Sometimes for speciol projects, though, she octuolly
storts with wool ond spins it into yorn, just like her
oncestors did. She spins the wool using o spindle. The
spindle is o stick thot hos o wooden circle on the end of
it. Morilou wrops some wool oround the spindle. Then
she rolls the circle on her leg, which stretches ond twisls
the wool into Thin slronds. Someïimes Morilou will spin
the yorn three or four times.
Next, Morilou dyes the yorn so lhot her blonket will
hove color. Like her Novojo oncestors, she moy use
noturol herbs, roofs, or vegetobles lo moke the dyes.
Her oncestors would grind up things such os gropes,
prickly peor coctus, or thistle, ond then odd woter to
form o dye. Then the yorn wos dipped into
dye. This bonded the color to The yorn.
The octuol weoving of the blonket tokes ploce on o
loom. Novojo weovers work on verlicol looms. This meons
Íhot the loom stonds upright, unlike horizontol looms,
which lie flot on the ground. To set up fhe Novojo loom, two
thin pieces of wood ore plonted into lhe ground oboul five
or six feeï oport. A thin bronch is then hung ocross the top.
The yorn is hung from This thin bronch so thot the blonket
hongs in front of the weover.
Morilou first hongs long pieces of yorn from the top
of Ìhe loom. These stretch oll the woy to the boltom of
the loom. She keeps odding the pieces of yorn until there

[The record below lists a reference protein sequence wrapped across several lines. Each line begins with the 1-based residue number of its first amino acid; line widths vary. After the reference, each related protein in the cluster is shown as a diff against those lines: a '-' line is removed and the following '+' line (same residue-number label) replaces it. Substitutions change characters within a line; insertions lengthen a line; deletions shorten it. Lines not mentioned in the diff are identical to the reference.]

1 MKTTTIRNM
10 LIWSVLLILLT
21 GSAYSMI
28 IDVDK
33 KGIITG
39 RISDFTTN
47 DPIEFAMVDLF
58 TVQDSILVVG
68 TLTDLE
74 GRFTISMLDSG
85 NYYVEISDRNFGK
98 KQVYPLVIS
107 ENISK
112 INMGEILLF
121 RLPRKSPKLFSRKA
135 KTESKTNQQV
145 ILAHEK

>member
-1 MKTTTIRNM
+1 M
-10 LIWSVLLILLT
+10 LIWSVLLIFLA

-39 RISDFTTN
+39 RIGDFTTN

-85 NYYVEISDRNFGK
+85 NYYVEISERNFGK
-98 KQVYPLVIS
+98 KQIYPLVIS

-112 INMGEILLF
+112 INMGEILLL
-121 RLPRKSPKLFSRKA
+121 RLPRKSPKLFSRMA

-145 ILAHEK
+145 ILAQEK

is yorn honging oll f he woy ocross the lop of the loom.
She then ottoches these pieces to the bottom port of the
loom to hold Them in ploce. These pieces of yorn thoT run
verticolly, or up ond down, ore colled the worp.
Morilou tokes out o thin piece of wood colled o bolten.
The botten is like o long ruler. She corefully posses the
botten through the worp yorn, She first posses it over one
piece of yorn, then under the next piece of yorn, then over
the following piece of yorn, ond so on.
Now the botten is in ploce. This ollows the weover to
poss yorn eosily through the worp threods. She tokes o
piece of The yorn ond begins
poss it through the worp
Threods. Becouse of the boften, the threod goes over one
Threod, underneoth the next, ond so on. These pieces of
threod thot poss through horizontolly, or side to side, ore
colled |he wefÍ. The botten creotes on opening in the worp
threods, ond the weff threods poss through this opening.
The weft threods, or yorn, give the blonket colors or
potterns. If the weover wonts block running horizontolly
ocross her blonkeï, she'll use block threod. She will run this
block weft threod through the worp threods ond lhen top it
down with o weoving fork. Becouse the work is so detoiled,
weovers often work in short intervols.
This is o newly-woven Novojo blonket. It hos been mode
look just like the eorly Novojo weovings. Most of the eorly
Novojo blonkets were striped. In foct, when young Novojo
women first leorned to weove, their first project wos usuolly
to moke o simple striped blonket.
The threods for these eorly blonkels were colored with
noTurol dyes, so they were noï very colorful. The blonkets
were usuolly white wifh block, brown, or groy stripes. In lhe
eorly I 800s, though, the Novojo begon to purchose clothing
or blonkets thot come from Spoin ond were mode of red